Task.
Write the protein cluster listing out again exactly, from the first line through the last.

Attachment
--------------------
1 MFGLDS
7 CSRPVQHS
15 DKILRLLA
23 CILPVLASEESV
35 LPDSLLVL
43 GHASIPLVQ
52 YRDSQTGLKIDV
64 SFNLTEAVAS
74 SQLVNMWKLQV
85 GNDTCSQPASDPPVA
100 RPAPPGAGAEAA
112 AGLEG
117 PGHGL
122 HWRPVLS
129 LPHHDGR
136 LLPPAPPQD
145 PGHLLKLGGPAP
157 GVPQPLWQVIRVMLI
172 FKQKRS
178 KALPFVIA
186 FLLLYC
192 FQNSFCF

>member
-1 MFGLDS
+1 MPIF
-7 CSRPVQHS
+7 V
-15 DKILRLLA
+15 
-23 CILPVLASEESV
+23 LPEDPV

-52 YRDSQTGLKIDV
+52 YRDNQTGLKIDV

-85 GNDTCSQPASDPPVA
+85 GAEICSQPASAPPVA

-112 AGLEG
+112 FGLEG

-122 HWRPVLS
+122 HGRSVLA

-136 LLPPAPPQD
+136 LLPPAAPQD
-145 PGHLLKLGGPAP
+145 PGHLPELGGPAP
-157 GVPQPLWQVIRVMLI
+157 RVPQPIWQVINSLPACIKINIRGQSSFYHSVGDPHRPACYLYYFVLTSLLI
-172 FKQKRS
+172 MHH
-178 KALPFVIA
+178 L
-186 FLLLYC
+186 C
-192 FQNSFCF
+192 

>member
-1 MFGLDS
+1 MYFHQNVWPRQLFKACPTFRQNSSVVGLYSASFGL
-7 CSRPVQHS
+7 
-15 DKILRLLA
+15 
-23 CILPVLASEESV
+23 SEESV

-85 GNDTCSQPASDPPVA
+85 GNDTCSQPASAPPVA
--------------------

1 MFGLDS
7 CSRPVQHS
15 DKILRLLA
23 CILPVLASEESV
35 LPDSLLVL
43 GHASIPLVQ
52 YRDSQTGLKIDV
64 SFNLTEAVAS
74 SQLVNMWKLQV
85 GNDTCSQPASDPPVA
100 RPAPPGAGAEAA
112 AGLEG
117 PGHGL
122 HWRPVLS
129 LPHHDGR
136 LLPPAPPQD
145 PGHLLKLGGPAP
157 GVPQPLWQVIRVMLI
172 FKQKRS
178 KALPFVIA
186 FLLLYC
192 FQNSFCF

>member
-1 MFGLDS
+1 MPIF
-7 CSRPVQHS
+7 V
-15 DKILRLLA
+15 
-23 CILPVLASEESV
+23 LPEDPV

-52 YRDSQTGLKIDV
+52 YRDNQTGLKIDV

-85 GNDTCSQPASDPPVA
+85 GAEICSQPASAPPVA

-112 AGLEG
+112 FGLEG

-122 HWRPVLS
+122 HGRSVLA

-136 LLPPAPPQD
+136 LLPPAAPQD
-145 PGHLLKLGGPAP
+145 PGHLPELGGPAP
-157 GVPQPLWQVIRVMLI
+157 RVPQPIWQVINSLPACIKINIRGQSSFYHSVGDPHRPACYLYYFVLTSLLI
-172 FKQKRS
+172 MHH
-178 KALPFVIA
+178 L
-186 FLLLYC
+186 C
-192 FQNSFCF
+192 

>member
-1 MFGLDS
+1 MYFHQNVWPRQLFKACPTFRQNSSVVGLYSASFGL
-7 CSRPVQHS
+7 
-15 DKILRLLA
+15 
-23 CILPVLASEESV
+23 SEESV

-85 GNDTCSQPASDPPVA
+85 GNDTCSQPASAPPVA